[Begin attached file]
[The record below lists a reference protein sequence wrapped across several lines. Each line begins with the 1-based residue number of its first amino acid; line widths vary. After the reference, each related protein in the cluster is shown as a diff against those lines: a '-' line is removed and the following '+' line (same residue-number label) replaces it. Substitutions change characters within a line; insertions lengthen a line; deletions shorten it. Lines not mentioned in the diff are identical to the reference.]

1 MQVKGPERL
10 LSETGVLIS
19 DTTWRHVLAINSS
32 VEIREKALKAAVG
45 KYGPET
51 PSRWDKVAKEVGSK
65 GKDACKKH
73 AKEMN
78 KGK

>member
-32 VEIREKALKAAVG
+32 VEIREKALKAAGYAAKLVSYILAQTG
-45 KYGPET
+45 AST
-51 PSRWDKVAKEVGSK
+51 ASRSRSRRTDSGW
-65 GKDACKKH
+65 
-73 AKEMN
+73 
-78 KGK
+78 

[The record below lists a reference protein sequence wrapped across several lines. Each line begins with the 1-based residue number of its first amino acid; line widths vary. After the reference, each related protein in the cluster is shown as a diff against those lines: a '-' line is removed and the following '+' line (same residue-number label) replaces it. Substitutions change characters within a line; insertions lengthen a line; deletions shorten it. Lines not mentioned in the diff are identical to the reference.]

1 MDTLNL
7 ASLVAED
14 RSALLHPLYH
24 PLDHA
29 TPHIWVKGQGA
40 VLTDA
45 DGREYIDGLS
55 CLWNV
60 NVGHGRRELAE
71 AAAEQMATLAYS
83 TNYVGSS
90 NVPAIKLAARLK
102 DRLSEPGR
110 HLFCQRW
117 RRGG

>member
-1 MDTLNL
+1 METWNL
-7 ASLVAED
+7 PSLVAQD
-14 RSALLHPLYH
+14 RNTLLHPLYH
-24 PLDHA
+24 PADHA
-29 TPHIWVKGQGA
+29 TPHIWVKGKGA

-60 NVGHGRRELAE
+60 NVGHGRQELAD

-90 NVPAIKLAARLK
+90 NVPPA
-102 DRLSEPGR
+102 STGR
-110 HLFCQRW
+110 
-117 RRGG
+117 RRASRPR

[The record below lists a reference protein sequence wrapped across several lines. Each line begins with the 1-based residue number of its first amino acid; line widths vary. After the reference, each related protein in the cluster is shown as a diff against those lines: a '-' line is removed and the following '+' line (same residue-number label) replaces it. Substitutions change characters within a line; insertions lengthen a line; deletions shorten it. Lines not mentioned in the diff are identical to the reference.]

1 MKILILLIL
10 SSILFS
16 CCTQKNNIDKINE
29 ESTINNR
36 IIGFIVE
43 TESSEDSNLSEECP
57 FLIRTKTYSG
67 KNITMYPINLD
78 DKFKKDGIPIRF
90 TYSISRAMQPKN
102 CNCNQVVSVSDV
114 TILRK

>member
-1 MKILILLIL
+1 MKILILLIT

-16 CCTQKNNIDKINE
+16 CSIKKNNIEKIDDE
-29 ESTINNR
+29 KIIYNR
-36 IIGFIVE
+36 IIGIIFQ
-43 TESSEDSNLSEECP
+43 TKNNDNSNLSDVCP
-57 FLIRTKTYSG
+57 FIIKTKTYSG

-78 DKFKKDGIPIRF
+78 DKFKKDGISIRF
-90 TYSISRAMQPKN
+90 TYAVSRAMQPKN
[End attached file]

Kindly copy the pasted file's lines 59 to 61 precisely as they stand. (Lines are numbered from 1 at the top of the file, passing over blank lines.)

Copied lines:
-117 RRGG
+117 RRASRPR

[The record below lists a reference protein sequence wrapped across several lines. Each line begins with the 1-based residue number of its first amino acid; line widths vary. After the reference, each related protein in the cluster is shown as a diff against those lines: a '-' line is removed and the following '+' line (same residue-number label) replaces it. Substitutions change characters within a line; insertions lengthen a line; deletions shorten it. Lines not mentioned in the diff are identical to the reference.]